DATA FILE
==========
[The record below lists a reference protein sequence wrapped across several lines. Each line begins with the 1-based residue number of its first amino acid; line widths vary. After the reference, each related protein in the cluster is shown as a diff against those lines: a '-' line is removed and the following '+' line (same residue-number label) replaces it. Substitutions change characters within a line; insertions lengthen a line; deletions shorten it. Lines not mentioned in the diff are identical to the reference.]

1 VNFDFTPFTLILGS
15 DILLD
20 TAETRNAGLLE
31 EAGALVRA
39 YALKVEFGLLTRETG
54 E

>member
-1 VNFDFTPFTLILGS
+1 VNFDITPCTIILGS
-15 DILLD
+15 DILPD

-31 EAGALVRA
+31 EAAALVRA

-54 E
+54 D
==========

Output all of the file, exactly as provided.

[The record below lists a reference protein sequence wrapped across several lines. Each line begins with the 1-based residue number of its first amino acid; line widths vary. After the reference, each related protein in the cluster is shown as a diff against those lines: a '-' line is removed and the following '+' line (same residue-number label) replaces it. Substitutions change characters within a line; insertions lengthen a line; deletions shorten it. Lines not mentioned in the diff are identical to the reference.]

1 VNFDFTPFTLILGS
15 DILLD
20 TAETRNAGLLE
31 EAGALVRA
39 YALKVEFGLLTRETG
54 E

>member
-1 VNFDFTPFTLILGS
+1 VNFDITPCTIILGS
-15 DILLD
+15 DILPD

-31 EAGALVRA
+31 EAAALVRA

-54 E
+54 D